Cadets at Air Force Academy
Cadets at the Air Force Academy wait to march onto the field for their commencement ceremony in Colorado Springs, May 23, 2012. Reuters/Kevin Lamarque

The U.S. Air Force Academy is investigating whether 40 freshman cadets cheated in their Chemistry 101 lab report assignment, violating the academy's honor code, officials said Monday.

The academy, which initially began investigating 11 of the 500 enrolled cadets, is now probing 40 cadets. According to reports, this is the fourth investigation of cheating involving a group of cadets at the school since 2004, including a 2012 incident that left 78 cadets under suspicion.

“We are sorely disappointed in this extremely small segment of our 4,000-plus cadet population,” Lt. Gen. Michelle D. Johnson, academy superintendent, said in a press release.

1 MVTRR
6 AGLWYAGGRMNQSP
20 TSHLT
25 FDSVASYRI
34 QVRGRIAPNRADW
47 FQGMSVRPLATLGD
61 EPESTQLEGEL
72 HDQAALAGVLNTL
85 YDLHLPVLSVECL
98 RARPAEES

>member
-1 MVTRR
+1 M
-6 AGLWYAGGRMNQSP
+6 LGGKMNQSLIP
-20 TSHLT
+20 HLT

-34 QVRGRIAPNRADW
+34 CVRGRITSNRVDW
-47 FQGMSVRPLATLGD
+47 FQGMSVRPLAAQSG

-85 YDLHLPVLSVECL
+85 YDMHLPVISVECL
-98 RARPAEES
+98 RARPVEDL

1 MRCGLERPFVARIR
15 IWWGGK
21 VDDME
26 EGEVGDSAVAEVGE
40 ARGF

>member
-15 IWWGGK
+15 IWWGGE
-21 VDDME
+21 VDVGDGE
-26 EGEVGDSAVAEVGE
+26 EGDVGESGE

“While we believe that the young men and women here will be forged — and forge themselves — into leaders of character for our Air Force and the nation, we also realize that not every one of our 4,000-plus cadets will meet the high standards we expect of them, and we will hold them accountable when they fail to live up to those high standards in accordance with the academy honor code.”

Violations of the honor code, which states that cadets “will not lie, steal or cheat nor tolerate among us anyone who does,” are investigated by the cadet-run honor board, which determines whether the code has been broken.

According to the Academy’s press release: “If found in violation of the Honor Code by representatives of the Cadet Wing, a group made up of upper-class cadets, consequences can range from Honor Remediation, a three to six-month rehabilitation or six-month probation, up to disenrollment.”

David Cannon, a spokesman from the academy, reportedly said that freshmen no longer face mandatory expulsion and, instead, they could be placed on honor probation.